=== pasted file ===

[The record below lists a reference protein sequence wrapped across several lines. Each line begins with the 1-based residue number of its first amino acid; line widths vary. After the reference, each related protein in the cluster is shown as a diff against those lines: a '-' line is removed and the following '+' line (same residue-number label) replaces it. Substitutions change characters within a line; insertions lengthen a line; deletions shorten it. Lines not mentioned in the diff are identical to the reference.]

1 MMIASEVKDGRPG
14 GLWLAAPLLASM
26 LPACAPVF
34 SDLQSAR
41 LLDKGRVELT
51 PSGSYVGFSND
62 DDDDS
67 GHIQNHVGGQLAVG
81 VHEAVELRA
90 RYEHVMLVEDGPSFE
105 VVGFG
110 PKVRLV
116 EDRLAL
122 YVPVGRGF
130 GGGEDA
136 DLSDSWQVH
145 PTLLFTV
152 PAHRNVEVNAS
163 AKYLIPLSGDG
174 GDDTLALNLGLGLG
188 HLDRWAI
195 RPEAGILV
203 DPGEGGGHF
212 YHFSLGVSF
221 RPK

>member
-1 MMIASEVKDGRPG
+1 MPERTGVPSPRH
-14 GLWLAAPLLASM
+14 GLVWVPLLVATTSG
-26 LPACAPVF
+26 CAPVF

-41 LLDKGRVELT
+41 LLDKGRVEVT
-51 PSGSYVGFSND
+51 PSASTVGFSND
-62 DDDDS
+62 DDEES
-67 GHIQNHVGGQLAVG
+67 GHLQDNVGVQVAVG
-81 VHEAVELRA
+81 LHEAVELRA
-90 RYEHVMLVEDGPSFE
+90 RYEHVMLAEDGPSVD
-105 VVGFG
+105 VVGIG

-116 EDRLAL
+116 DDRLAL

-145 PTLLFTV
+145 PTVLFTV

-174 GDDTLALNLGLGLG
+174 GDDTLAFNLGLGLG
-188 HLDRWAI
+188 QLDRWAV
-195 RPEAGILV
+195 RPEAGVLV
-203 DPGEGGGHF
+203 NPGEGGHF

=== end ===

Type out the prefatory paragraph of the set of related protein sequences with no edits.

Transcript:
[The record below lists a reference protein sequence wrapped across several lines. Each line begins with the 1-based residue number of its first amino acid; line widths vary. After the reference, each related protein in the cluster is shown as a diff against those lines: a '-' line is removed and the following '+' line (same residue-number label) replaces it. Substitutions change characters within a line; insertions lengthen a line; deletions shorten it. Lines not mentioned in the diff are identical to the reference.]